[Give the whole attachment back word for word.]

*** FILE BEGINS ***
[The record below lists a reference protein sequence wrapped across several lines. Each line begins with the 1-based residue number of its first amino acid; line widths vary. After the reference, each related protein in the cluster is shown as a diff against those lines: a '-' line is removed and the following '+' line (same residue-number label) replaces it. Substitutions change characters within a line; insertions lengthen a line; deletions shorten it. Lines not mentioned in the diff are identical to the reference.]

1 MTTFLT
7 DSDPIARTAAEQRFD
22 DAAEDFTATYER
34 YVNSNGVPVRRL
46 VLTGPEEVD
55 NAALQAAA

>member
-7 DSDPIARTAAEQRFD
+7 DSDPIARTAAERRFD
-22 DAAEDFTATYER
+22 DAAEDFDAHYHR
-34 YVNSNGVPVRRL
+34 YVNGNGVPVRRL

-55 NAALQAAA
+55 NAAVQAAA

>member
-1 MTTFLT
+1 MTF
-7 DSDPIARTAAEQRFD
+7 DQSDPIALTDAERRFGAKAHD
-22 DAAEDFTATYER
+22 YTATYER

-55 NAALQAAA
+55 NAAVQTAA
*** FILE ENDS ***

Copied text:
[The record below lists a reference protein sequence wrapped across several lines. Each line begins with the 1-based residue number of its first amino acid; line widths vary. After the reference, each related protein in the cluster is shown as a diff against those lines: a '-' line is removed and the following '+' line (same residue-number label) replaces it. Substitutions change characters within a line; insertions lengthen a line; deletions shorten it. Lines not mentioned in the diff are identical to the reference.]

1 MTTFLT
7 DSDPIARTAAEQRFD
22 DAAEDFTATYER
34 YVNSNGVPVRRL
46 VLTGPEEVD
55 NAALQAAA

>member
-7 DSDPIARTAAEQRFD
+7 DSDPIARTAAERRFD
-22 DAAEDFTATYER
+22 DAAEDFDAHYHR
-34 YVNSNGVPVRRL
+34 YVNGNGVPVRRL

-55 NAALQAAA
+55 NAAVQAAA

>member
-1 MTTFLT
+1 MTF
-7 DSDPIARTAAEQRFD
+7 DQSDPIALTDAERRFGAKAHD
-22 DAAEDFTATYER
+22 YTATYER

-55 NAALQAAA
+55 NAAVQTAA